The year’s second major is upon us, and the storylines heading into the U.S. Open at Pinehurst are exactly what we expected back on Jan. 1 …
OK, maybe not.
Prediction No. 1: Third in 1999, second in ’05 … yep, this is finally the year that Tiger wins at Pinehurst!
Reality: He went under the knife in March, remains sidelined indefinitely, and will have to wait at least another eight years, probably more, for a third crack at No. 2.
Prediction No. 2: A bridesmaid no more! One win away from the career grand slam, Phil will complete the storybook ending where all of this U.S. Open heartbreak began.
Reality: Lefty has dealt with back and oblique injuries, is still without a top 10 on Tour during his worst season as a pro, and now is one of the subjects in an insider-trading investigation. All of which clouds his chances for championship glory.
Prediction No. 3: His personal life in order, Rory will return with a vengeance in 2014!
Reality: OK, so the engagement lasted only 4 ½ months, but McIlroy picked off a surprising victory at the BMW PGA and hasn’t finished outside the top 25 since September. That said, he remains as maddening as ever, posting nine-hole scores of 40 or worse in four consecutive Tour starts.
Prediction No. 4: Adam Scott? Pssh! He’s too nice to ever reach world No. 1!
Reality: Well, he’s No. 1 now, though for how long remains to be seen. Positioned to give the rest of his OWGR pursuers the stiff-arm, he instead retreated on the back nine at Jack’s Memorial. Cutthroat, not yet.
Prediction No. 5: Waste areas? Bunkers? Dustin Johnson is going to be SO confused at Pinehurst!
Reality: We’ll find out in a week if this is true, but, yeah, this seems likely.
One Jan. 1 prediction that came true: There will be an all-U.S. Open #AskLav mailbag. So, without further ado, here are your questions:
Admittedly, my confidence is waning – the anticipation for the Open is building and Phil’s game is stagnating. Last week’s T-49 at the Memorial was his 16th consecutive start on the PGA Tour without a top 10, and that runner-up in Abu Dhabi feels like eons ago. He raved then and now that he’s driving the ball better than he ever, yet he ranks 131st in total driving. That’s problematic, of course, because putting the ball in the fairway is imperative at Pinehurst. We’ve been surprised before, of course, and Lefty could muster one of his most unexpected performances ever at No. 2. Though his focus and desire figure to be at an all-time high, it’s simply a matter of whether his game is sharp enough to stand up to a major test.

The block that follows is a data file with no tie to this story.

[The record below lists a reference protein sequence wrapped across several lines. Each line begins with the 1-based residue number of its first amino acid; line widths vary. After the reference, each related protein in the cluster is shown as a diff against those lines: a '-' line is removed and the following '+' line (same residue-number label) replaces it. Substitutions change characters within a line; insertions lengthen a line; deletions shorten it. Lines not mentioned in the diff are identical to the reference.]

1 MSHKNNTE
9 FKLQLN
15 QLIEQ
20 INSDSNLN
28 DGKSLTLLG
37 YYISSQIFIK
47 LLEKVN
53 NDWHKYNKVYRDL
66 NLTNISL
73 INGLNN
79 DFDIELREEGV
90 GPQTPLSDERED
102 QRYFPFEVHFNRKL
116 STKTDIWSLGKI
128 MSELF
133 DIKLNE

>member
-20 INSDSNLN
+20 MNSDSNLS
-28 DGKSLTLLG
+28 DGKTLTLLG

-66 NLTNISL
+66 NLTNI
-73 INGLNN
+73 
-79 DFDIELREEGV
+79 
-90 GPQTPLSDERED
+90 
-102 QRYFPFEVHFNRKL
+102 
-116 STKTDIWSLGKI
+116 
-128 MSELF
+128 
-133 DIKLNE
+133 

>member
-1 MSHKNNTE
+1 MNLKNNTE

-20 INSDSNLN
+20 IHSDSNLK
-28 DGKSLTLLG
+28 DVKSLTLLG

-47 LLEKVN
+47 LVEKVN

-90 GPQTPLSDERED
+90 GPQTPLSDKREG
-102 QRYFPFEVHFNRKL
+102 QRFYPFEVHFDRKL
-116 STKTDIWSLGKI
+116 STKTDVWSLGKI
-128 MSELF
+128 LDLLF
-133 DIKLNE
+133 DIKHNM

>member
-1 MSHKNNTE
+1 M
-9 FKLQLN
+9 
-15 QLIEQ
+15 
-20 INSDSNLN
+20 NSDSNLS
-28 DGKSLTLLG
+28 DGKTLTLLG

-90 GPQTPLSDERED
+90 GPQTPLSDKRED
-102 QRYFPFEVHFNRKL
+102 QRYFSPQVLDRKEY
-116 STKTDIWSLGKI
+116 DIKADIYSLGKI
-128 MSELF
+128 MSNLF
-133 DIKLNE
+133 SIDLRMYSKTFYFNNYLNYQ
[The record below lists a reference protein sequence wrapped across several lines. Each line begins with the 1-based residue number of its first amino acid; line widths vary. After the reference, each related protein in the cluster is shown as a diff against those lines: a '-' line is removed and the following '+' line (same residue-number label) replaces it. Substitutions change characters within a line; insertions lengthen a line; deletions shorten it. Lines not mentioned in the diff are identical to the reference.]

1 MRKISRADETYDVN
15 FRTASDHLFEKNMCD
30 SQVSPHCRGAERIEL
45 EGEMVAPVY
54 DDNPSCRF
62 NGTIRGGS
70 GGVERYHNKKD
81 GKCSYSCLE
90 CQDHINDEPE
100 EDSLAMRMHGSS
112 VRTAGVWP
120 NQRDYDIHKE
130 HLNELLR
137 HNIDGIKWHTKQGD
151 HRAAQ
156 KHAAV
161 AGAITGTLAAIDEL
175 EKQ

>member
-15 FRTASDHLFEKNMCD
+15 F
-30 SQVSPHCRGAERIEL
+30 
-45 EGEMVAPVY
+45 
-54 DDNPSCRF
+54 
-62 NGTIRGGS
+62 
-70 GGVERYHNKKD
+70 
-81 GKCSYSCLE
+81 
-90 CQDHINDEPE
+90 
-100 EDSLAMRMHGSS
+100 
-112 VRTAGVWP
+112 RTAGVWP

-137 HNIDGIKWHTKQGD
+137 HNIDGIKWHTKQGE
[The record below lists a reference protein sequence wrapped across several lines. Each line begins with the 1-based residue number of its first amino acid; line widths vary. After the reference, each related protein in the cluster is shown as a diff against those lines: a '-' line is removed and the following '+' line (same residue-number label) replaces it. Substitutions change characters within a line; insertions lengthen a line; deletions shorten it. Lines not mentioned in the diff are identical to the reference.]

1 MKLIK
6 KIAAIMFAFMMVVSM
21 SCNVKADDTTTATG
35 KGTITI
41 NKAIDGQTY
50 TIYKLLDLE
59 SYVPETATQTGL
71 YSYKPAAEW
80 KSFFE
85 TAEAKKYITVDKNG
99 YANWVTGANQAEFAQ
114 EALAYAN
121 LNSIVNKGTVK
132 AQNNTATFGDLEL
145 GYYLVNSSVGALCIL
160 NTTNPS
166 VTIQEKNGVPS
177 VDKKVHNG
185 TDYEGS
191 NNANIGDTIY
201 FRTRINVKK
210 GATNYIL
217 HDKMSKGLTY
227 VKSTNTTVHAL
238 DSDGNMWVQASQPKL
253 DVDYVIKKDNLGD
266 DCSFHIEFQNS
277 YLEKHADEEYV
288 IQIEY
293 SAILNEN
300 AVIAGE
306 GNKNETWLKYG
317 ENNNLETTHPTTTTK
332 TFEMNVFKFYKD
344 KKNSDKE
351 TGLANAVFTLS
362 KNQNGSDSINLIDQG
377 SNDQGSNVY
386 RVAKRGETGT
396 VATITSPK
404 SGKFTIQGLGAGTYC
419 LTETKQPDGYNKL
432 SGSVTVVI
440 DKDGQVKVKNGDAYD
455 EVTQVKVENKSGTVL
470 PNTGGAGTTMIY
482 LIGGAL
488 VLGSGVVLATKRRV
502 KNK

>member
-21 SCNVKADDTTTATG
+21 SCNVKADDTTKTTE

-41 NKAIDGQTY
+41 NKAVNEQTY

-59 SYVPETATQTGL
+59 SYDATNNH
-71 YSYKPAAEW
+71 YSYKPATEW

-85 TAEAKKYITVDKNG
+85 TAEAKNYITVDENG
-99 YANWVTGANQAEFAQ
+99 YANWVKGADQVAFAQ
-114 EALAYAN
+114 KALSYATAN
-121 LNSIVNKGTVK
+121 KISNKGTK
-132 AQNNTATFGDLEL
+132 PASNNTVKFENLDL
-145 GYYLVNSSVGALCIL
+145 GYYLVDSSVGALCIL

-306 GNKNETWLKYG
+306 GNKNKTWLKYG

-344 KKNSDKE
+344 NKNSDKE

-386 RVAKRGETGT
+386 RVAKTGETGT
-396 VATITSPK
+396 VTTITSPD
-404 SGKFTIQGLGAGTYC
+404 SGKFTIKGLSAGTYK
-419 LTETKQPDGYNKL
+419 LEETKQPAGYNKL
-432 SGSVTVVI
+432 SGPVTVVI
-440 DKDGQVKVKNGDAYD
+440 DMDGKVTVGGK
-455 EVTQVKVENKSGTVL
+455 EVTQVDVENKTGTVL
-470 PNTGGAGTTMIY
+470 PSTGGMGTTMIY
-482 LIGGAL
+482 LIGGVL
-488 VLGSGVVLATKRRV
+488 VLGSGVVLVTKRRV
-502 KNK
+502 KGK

Nah, none of that nonsense. During U.S. Open week I usually try to stretch out my fingers and wrists, stock up on pens and notepads, and make sure the fridge in the rental house is stocked with beer. This year’s preparation has been a little bit different. I’ve been taking doxycycline hyclate pills twice a day to knock out the Lyme disease I contracted while covering the NCAAs in Kansas, so, truthfully, I haven’t really gotten much time to work on my game heading into the Open.
Actually, I’d expect the sandy areas to play easier. The hack-out rough we’ve seen in recent years has more or less been a penalty stroke. That’s not much fun for players, spectators, viewers or physical therapists. For men of a certain skill, however, playing from the waste areas at least offers a few options on how to make par. Rough or sand, the Open’s No. 1 rule will still apply: Find the fairway off the tee.
#AskLav: Who wins, OWGR top 10 or the field? – Chad Howat, via Instagram
Normally, I’d say the top 10, because the last three U.S. Open winners have been ranked 13th or better. But this major feels different. Because so many players will miss greens at Pinehurst – a course that will play as the third-longest U.S. Open in history, and longest in terms of yardage per stroke as a par 70 – it becomes, essentially, a 156-man short-game contest. That significantly grows the list of contenders, more so than just the 10 biggest names.
That’s the line he used at the end of the commercial – “Like I need some more pressure” – but how can it be bad timing? Phil clearly OK’d it. It’s a cute gimmick, but let’s be serious: If he’s coming down the 18th fairway with a chance to win that elusive Open, his 8,290th thought will be about the lucky soul about to cash in. So bad timing? No, that’s Marketing 101, capitalizing on a potentially momentous occasion.
Unfortunate timing, of course, was the feds hunting him down at Memorial – two weeks before the Open – to ask more questions about the insider-trading investigation. That’s more nuisance than distraction, especially if, as he contends, he did nothing wrong. But it’s a nuisance nonetheless.
#AskLav: How much work will be needed to get ready for the girls? – WPHS_T_Bird, via Instagram
Hopefully not much, but this is the USGA’s Great Experiment and no one is really quite sure how it will work out. LPGA players have already expressed legitimate concerns about divots in landing areas and around the greens. Bigger issues for Mike Davis & Co.: weather delays or 18-hole playoffs.
No, I have not, but only because friends don’t let friends buy VW Beetles.
It’ll present a different challenge, no doubt, with the confounding greens and sandy waste areas and new emphasis on the ground game. It’s more of a strategic test than one that will repeatedly kick you in the groin. That always makes for better drama.
Definitely! That’d mean one less U.S. Open scripting email to delete.